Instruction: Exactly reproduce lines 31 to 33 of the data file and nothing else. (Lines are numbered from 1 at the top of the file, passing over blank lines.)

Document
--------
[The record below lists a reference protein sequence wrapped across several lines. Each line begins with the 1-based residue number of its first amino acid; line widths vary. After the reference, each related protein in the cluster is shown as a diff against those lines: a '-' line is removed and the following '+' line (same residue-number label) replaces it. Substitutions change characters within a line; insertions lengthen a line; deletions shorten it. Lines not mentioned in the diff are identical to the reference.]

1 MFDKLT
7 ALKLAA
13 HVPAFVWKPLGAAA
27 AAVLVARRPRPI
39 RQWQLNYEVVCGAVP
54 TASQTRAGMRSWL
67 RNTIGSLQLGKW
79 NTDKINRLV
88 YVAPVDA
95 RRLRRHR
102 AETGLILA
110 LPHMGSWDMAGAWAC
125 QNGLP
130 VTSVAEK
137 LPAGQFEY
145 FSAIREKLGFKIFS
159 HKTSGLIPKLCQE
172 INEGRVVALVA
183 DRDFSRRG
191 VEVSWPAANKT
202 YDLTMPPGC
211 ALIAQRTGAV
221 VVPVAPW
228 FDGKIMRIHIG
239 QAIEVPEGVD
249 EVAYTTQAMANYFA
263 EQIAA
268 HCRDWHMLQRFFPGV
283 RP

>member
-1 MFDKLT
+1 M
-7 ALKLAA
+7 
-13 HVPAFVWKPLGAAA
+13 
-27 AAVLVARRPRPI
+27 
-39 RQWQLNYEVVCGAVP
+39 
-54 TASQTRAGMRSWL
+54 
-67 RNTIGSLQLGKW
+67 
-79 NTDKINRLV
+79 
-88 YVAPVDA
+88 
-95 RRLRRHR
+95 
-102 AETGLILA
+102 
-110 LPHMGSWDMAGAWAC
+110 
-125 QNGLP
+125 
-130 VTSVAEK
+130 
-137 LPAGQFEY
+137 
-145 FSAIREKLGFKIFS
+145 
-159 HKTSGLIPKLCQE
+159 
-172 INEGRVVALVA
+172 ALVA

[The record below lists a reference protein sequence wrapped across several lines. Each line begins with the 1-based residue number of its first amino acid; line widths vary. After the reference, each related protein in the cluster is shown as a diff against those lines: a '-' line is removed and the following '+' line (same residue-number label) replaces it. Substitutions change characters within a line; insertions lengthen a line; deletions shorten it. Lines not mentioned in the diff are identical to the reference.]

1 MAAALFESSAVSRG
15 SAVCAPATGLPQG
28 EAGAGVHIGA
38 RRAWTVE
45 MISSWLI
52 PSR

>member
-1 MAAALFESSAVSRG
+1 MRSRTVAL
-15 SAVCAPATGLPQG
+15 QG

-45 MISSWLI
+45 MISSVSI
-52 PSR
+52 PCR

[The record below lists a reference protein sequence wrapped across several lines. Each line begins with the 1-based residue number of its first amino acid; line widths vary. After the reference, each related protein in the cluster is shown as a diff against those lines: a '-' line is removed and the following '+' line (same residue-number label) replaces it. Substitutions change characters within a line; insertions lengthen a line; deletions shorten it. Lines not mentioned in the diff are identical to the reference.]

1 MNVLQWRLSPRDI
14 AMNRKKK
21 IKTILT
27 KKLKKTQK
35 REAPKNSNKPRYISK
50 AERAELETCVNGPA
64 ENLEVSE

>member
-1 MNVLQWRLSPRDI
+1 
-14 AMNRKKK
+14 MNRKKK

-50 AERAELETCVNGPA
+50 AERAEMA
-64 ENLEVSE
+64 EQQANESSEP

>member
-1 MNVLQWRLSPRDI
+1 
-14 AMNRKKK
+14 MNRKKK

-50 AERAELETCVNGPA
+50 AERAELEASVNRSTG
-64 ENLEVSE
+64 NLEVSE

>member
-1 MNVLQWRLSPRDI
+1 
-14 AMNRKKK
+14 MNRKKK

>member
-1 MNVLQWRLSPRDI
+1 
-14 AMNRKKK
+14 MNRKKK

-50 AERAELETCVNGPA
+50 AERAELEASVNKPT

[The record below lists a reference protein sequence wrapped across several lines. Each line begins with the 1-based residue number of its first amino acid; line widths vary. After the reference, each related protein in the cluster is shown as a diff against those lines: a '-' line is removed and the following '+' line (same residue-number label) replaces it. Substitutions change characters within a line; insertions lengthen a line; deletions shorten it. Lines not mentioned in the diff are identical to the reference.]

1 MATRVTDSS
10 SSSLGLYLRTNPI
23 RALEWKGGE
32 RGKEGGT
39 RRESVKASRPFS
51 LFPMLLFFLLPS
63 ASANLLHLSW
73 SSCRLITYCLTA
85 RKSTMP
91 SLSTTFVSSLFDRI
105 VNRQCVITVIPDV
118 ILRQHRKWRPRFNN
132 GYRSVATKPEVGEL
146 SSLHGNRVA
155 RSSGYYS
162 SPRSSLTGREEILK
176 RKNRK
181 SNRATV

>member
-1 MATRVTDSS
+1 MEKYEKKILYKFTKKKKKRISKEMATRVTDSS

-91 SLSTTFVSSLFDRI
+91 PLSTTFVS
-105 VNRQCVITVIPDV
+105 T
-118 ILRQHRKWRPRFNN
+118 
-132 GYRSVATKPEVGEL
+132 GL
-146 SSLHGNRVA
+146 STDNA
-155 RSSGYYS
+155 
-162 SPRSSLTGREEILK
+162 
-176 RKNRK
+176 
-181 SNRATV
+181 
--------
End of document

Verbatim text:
>member
-1 MFDKLT
+1 M